A Physical Presence In Mental Health In a World Of Technology
Mental health can be hard to talk about, it can be just as hard for people on the other side of the fence to know how to talk about it too. People are often left wondering "how can I help someone with a mental illness?"
People can feel like they don't know what to say, how to react, what will offend and what wont and so too often we are left in the cycle of silence. The person suffering not knowing how to explain what is going on and the family and friends watching but not knowing what to do apart from offer the "It will get better" line which to someone struggling can be extremely frustrating and can leave them feeling like no one understands.
In my experience sometimes it is simply the little things. Just having someone walk up to you without words and pulling you in for a hug, a friend asking if you want to meet up for a cup of tea, a simple "How are you feeling today?" opens up dialogue and shows that you are thinking about them and want to know how they are doing without passing judgement.
One problem I think these days is that we live in a world of mobile phones, text messages, whatsapp, facebook, twitter and whatever the hell else there is out there that I am too uncool to be aware of. Don't get me wrong a text is lovely, it's important to reach out by any means but sometimes the little acts of kindness outside of technology go a really long way.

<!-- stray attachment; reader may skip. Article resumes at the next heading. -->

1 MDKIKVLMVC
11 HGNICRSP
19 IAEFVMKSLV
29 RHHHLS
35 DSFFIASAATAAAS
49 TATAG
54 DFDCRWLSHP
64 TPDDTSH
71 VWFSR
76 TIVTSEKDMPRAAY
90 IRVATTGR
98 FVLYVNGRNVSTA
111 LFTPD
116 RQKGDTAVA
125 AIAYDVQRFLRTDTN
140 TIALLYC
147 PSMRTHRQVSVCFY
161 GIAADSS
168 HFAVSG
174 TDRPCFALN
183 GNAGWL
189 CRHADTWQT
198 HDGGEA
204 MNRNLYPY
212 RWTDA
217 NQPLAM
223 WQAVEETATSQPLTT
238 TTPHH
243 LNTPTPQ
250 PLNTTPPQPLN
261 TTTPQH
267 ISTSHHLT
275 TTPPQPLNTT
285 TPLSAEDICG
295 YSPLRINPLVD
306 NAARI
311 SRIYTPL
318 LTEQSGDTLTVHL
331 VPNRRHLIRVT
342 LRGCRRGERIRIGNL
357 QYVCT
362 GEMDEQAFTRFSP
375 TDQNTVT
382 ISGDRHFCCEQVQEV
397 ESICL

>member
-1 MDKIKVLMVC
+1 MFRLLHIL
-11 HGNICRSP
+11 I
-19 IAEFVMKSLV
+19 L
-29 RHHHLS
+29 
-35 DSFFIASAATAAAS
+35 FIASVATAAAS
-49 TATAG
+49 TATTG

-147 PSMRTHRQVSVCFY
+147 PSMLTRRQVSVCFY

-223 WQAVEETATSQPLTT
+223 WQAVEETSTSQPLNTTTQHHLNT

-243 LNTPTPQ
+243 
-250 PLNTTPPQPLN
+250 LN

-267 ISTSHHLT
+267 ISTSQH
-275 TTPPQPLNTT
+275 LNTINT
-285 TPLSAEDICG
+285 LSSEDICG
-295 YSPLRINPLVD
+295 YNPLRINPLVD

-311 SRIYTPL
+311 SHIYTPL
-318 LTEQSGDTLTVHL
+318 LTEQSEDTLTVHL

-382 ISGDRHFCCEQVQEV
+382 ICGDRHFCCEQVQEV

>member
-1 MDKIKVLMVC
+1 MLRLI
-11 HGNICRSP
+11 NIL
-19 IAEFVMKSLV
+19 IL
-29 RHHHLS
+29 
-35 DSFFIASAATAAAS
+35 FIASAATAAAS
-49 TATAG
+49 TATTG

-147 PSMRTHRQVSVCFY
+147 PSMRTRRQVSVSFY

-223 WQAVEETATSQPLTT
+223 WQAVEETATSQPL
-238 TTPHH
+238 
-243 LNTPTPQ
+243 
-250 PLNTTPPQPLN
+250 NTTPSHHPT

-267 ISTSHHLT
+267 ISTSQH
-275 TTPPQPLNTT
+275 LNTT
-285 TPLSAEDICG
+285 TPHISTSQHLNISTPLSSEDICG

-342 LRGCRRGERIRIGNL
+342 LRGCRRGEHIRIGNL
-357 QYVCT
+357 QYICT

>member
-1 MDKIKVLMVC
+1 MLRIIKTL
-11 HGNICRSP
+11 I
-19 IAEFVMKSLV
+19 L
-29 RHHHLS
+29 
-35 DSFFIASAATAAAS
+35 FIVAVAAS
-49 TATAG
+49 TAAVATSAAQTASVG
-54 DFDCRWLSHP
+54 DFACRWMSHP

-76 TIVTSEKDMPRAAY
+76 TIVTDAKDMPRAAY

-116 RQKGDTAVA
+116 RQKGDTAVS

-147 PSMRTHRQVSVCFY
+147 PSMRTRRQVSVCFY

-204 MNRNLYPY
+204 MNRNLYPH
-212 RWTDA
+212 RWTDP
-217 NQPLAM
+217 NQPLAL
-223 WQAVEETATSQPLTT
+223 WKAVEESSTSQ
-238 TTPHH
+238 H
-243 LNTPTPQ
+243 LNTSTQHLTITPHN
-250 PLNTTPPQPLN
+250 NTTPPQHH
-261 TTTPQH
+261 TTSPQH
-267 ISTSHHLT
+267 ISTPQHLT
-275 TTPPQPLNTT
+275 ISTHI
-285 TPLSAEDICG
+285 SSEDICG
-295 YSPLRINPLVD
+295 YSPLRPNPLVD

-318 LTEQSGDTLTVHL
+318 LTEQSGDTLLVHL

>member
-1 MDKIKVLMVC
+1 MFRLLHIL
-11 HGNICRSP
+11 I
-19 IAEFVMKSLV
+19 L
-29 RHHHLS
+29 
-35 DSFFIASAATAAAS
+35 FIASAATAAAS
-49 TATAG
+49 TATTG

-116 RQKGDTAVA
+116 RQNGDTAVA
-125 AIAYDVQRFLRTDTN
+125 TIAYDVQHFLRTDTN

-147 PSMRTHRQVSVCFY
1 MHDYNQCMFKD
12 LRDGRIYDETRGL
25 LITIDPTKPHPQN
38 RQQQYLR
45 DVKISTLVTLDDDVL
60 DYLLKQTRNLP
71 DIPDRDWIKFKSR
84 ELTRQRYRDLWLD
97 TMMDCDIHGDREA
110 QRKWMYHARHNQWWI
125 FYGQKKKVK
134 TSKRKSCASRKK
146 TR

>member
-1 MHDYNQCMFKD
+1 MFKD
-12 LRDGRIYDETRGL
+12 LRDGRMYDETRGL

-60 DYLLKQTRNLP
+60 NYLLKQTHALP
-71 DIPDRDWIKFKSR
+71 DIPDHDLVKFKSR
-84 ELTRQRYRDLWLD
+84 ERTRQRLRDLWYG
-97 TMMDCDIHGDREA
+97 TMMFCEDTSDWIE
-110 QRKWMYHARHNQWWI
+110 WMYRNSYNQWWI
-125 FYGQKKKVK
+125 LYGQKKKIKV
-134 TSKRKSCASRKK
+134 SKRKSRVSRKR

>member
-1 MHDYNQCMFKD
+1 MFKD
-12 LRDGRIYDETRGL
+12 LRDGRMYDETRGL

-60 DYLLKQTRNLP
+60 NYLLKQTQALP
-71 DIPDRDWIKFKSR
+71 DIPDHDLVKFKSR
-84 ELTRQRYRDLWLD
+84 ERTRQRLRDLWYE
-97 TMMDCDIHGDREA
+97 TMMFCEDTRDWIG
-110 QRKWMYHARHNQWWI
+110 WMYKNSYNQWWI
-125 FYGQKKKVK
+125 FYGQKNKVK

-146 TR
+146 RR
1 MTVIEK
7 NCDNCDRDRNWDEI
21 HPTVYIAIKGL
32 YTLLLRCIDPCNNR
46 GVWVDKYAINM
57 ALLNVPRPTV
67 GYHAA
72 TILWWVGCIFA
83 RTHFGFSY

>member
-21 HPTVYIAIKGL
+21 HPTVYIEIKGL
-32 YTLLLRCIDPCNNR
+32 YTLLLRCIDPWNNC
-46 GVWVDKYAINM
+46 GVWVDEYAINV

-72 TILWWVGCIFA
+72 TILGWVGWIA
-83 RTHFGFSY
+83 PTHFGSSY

Making the effort to physically check in on someone can mean the world, asking someone if they'd like to meet up, have a day out with you - It doesn't need to be anything that costs a lot of money it's just the act of physically being there, that really can mean the world to someone who is struggling, feeling extremely lonely and who is shutting themselves off from the world.
I also remember when I was ill before the huge boom of facebook and all other social media letter writing was amazing. It was such a wonderful feeling to get a letter of support physically through the post that someone had taken the time to write and post.
Letter writing unfortunately has died a death in the world of technology but there are similar things out there that could mean just as much to someone if you're not one for writing letters. Nicole of "Nicoles Journey" has listed a few brilliant sources that you may find useful to send to someone who is struggling, these sorts of things, from personal experience really mean the world to know that someone has thought about you enough to make such a kind gesture of support. You can see them HERE.
This isn't to say a text message or an email is wrong, but sometimes having a physical presence rather just words on a screen from a friend or family member can mean so much more. Even if it's just a card, a note, five minutes after work when you're on your way home if they don't live too far away. I know these things have really meant the world to me to know that someone thinks I'm worth enough to take that time.
Talking can be hard, but the more we talk about mental health the easier it gets so reach out in whichever way feels best for you but offer a hug - you have no idea how much that means!
"How can I help someone with mental illness?" is a common question.
Sometimes it's simply the small things that can help - simply being there for someone with mental health issues can mean the world.
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